1. Thanks RR and lovely to hear from you. I just have my one plastic crate of travel memorabilia but I can't throw it away. It's a great memory prompt - I'd forgotten so much in 25 years!
      V glad I made it across the pond albeit only briefly and only to one city, but imagine having time and chance to explore the whole country!

  4. New York New York so good they named it twice, and I've only been one, too... your trip took in some really cool sounding places, but it's always a weird double edged sword travelling for work, alone and yet connected to strangers. That sense that you are somehow in a movie is so strong.... and I agree that it's very odd that they have American accents! Hee heee.... you imagine they go back to speaking like we do once we are out of earshot. It was 1979 and as a girl who'd barely ever been outside of Wales, let alone the UK, I found it all so overwhelming, thrilling, and was star stuck by the city itself.... the noise, the bustle, the way everyone looked so stylish or insane and their booming voices. No-one seemed feel the need to apologise for who they were, no-one seemed to need MY MOTHER's approval to do anything - imagine that - I couldn't!!! Not before New York! I remember falling asleep eventually leaning against the window of the hotel looking at the sky scrapers and the 24 hour possibilities because I didn't want to miss a second.

    1. What a lovely read, Yve. 1979! I can only imagine how incredibly mind-blowing it must have been for you at that age and with never having had such an experience before, wow.

  5. What a great post. I'm impressed that you kept your notes. I used to keep notebooks like that, back when I was going to be a writer. Weird to re-read them now. Might be similarly weird to re-read our blogs in 20 years.

    Only flown twice in my life, both times to Kefalonia. Never been to New York though if I could go anywhere, it would be there, just for one visit. So much of my cultural life has been based there over the years.

    1. Rol - you are a writer.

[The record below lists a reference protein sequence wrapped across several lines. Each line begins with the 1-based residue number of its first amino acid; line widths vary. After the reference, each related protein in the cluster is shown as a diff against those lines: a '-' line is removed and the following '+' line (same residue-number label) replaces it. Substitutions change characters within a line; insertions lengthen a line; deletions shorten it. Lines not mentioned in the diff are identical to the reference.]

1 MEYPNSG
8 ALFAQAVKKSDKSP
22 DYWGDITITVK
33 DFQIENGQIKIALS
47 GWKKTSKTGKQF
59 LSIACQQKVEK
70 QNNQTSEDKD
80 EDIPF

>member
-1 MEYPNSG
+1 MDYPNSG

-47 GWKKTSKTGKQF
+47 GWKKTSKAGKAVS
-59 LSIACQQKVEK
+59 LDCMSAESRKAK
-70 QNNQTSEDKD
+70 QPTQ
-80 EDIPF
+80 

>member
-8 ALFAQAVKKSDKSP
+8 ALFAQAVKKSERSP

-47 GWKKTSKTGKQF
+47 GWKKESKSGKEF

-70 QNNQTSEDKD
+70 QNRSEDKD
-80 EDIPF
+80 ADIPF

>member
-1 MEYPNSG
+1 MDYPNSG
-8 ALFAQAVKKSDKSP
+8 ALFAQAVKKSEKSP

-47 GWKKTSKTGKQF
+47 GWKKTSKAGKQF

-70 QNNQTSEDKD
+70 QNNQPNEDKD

And C, forgot to mention this track, which seems very appropriate:

    2. Rol - thanks, glad you enjoyed. Notebooks are lovely. They're more than just notes, it's the bits you read between the lines sometimes- the crossings out, the doodles, etc. E.g, my barely legible scrawl on the sample I included here tells you my state of mind at that particular moment I think! Agreed about re-reading our blogs down the line too. Hope you get to go to NY one of these days, you owe it to yourself!

      And as Martin says - you ARE a writer!

      You both are - and thanks for the link, Martin.

  6. Ah, C, so much for this Yank to comment on, but I'll stick to that fabulous photo from Central Park. That beautiful building in the background is one of my favorites in the city. It's the San Remo, just a couple of buildings down from the Dakota. So many celebrities have lived there, from Diane Keaton to Bono (penthouse, of course!). Madonna tried to live there when she was getting her first taste of money, but the board rejected her! Tough to imagine now. What a great piece on so many levels. Your notes are amazing.

    1. Hi Brian, really lovely to read your thoughts on this as an American! Love the little snippet about Madonna. Yes, what a beautiful building. It was a gorgeous sunny morning for that stop in Central Park as you can see from the sky and I just couldn't believe I was actually there. Wish I could have had longer to explore more.